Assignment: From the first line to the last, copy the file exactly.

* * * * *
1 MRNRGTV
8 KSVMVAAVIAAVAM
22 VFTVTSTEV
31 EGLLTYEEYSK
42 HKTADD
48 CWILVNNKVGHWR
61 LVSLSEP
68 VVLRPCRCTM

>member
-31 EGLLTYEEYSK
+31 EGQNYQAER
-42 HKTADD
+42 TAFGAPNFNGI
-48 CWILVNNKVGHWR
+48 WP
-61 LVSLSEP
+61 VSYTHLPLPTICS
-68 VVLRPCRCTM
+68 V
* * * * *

1 MRNRGTV
8 KSVMVAAVIAAVAM
22 VFTVTSTEV
31 EGLLTYEEYSK
42 HKTADD
48 CWILVNNKVGHWR
61 LVSLSEP
68 VVLRPCRCTM

>member
-31 EGLLTYEEYSK
+31 EGQNYQAER
-42 HKTADD
+42 TAFGAPNFNGI
-48 CWILVNNKVGHWR
+48 WP
-61 LVSLSEP
+61 VSYTHLPLPTICS
-68 VVLRPCRCTM
+68 V